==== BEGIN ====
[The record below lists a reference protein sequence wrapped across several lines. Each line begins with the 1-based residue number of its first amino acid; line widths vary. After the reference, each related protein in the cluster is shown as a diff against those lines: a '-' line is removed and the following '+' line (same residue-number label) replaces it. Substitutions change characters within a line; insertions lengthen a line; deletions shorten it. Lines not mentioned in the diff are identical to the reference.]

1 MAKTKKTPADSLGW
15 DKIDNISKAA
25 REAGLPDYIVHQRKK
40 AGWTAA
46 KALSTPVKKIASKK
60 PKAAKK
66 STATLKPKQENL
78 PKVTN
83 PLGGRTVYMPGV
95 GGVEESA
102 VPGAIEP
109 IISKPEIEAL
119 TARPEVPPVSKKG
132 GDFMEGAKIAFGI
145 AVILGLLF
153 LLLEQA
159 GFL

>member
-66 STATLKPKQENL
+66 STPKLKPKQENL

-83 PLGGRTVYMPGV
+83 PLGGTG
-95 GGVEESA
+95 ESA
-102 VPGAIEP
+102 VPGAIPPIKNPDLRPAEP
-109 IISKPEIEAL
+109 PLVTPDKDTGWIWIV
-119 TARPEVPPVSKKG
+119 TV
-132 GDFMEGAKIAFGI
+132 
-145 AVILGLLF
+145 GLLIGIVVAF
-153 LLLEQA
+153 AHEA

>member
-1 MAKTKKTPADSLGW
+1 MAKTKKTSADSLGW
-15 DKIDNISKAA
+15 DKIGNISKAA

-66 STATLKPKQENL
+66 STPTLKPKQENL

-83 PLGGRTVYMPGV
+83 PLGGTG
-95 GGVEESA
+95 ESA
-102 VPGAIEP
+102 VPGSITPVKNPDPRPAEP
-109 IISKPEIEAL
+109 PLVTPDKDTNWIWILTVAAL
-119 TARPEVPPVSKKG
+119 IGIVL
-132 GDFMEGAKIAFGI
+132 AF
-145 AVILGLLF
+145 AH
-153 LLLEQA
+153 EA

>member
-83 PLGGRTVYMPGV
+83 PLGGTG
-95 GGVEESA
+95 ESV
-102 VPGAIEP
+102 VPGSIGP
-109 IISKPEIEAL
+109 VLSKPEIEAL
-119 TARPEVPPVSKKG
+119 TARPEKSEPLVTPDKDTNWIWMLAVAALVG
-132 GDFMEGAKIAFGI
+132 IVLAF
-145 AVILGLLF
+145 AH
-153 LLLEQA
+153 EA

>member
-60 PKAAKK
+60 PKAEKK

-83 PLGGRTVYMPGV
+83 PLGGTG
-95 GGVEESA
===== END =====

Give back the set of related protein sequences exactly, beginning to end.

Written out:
[The record below lists a reference protein sequence wrapped across several lines. Each line begins with the 1-based residue number of its first amino acid; line widths vary. After the reference, each related protein in the cluster is shown as a diff against those lines: a '-' line is removed and the following '+' line (same residue-number label) replaces it. Substitutions change characters within a line; insertions lengthen a line; deletions shorten it. Lines not mentioned in the diff are identical to the reference.]

1 MAKTKKTPADSLGW
15 DKIDNISKAA
25 REAGLPDYIVHQRKK
40 AGWTAA
46 KALSTPVKKIASKK
60 PKAAKK
66 STATLKPKQENL
78 PKVTN
83 PLGGRTVYMPGV
95 GGVEESA
102 VPGAIEP
109 IISKPEIEAL
119 TARPEVPPVSKKG
132 GDFMEGAKIAFGI
145 AVILGLLF
153 LLLEQA
159 GFL

>member
-66 STATLKPKQENL
+66 STPKLKPKQENL

-83 PLGGRTVYMPGV
+83 PLGGTG
-95 GGVEESA
+95 ESA
-102 VPGAIEP
+102 VPGAIPPIKNPDLRPAEP
-109 IISKPEIEAL
+109 PLVTPDKDTGWIWIV
-119 TARPEVPPVSKKG
+119 TV
-132 GDFMEGAKIAFGI
+132 
-145 AVILGLLF
+145 GLLIGIVVAF
-153 LLLEQA
+153 AHEA

>member
-1 MAKTKKTPADSLGW
+1 MAKTKKTSADSLGW
-15 DKIDNISKAA
+15 DKIGNISKAA

-66 STATLKPKQENL
+66 STPTLKPKQENL

-83 PLGGRTVYMPGV
+83 PLGGTG
-95 GGVEESA
+95 ESA
-102 VPGAIEP
+102 VPGSITPVKNPDPRPAEP
-109 IISKPEIEAL
+109 PLVTPDKDTNWIWILTVAAL
-119 TARPEVPPVSKKG
+119 IGIVL
-132 GDFMEGAKIAFGI
+132 AF
-145 AVILGLLF
+145 AH
-153 LLLEQA
+153 EA

>member
-83 PLGGRTVYMPGV
+83 PLGGTG
-95 GGVEESA
+95 ESV
-102 VPGAIEP
+102 VPGSIGP
-109 IISKPEIEAL
+109 VLSKPEIEAL
-119 TARPEVPPVSKKG
+119 TARPEKSEPLVTPDKDTNWIWMLAVAALVG
-132 GDFMEGAKIAFGI
+132 IVLAF
-145 AVILGLLF
+145 AH
-153 LLLEQA
+153 EA

>member
-60 PKAAKK
+60 PKAEKK

-83 PLGGRTVYMPGV
+83 PLGGTG
-95 GGVEESA